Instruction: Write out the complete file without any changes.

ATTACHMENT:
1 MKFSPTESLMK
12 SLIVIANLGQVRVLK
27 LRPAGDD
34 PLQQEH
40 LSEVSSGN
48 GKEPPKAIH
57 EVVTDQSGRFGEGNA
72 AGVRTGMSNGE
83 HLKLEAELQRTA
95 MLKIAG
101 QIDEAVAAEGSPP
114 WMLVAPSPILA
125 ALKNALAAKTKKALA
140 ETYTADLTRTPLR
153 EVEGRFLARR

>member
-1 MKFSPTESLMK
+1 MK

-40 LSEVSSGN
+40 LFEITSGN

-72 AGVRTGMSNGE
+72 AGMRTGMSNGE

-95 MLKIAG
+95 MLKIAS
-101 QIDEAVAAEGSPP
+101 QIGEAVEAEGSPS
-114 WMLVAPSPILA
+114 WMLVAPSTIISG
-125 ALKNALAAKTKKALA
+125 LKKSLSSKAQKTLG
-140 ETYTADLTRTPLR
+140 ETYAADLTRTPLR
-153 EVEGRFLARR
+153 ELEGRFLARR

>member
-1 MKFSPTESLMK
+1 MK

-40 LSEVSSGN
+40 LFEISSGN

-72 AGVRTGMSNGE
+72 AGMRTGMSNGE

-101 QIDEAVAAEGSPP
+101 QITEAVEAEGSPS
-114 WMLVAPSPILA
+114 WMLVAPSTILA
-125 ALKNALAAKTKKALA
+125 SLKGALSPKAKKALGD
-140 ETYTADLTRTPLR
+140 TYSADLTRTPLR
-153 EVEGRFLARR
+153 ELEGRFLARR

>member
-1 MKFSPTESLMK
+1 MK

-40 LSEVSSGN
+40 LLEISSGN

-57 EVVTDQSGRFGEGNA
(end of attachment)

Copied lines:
1 MKFSPTESLMK
12 SLIVIANLGQVRVLK
27 LRPAGDD
34 PLQQEH
40 LSEVSSGN
48 GKEPPKAIH
57 EVVTDQSGRFGEGNA
72 AGVRTGMSNGE
83 HLKLEAELQRTA
95 MLKIAG
101 QIDEAVAAEGSPP
114 WMLVAPSPILA
125 ALKNALAAKTKKALA
140 ETYTADLTRTPLR
153 EVEGRFLARR

>member
-1 MKFSPTESLMK
+1 MK

-40 LSEVSSGN
+40 LFEITSGN

-72 AGVRTGMSNGE
+72 AGMRTGMSNGE

-95 MLKIAG
+95 MLKIAS
-101 QIDEAVAAEGSPP
+101 QIGEAVEAEGSPS
-114 WMLVAPSPILA
+114 WMLVAPSTIISG
-125 ALKNALAAKTKKALA
+125 LKKSLSSKAQKTLG
-140 ETYTADLTRTPLR
+140 ETYAADLTRTPLR
-153 EVEGRFLARR
+153 ELEGRFLARR

>member
-1 MKFSPTESLMK
+1 MK

-40 LSEVSSGN
+40 LFEISSGN

-72 AGVRTGMSNGE
+72 AGMRTGMSNGE

-101 QIDEAVAAEGSPP
+101 QITEAVEAEGSPS
-114 WMLVAPSPILA
+114 WMLVAPSTILA
-125 ALKNALAAKTKKALA
+125 SLKGALSPKAKKALGD
-140 ETYTADLTRTPLR
+140 TYSADLTRTPLR
-153 EVEGRFLARR
+153 ELEGRFLARR

>member
-1 MKFSPTESLMK
+1 MK

-40 LSEVSSGN
+40 LLEISSGN

-57 EVVTDQSGRFGEGNA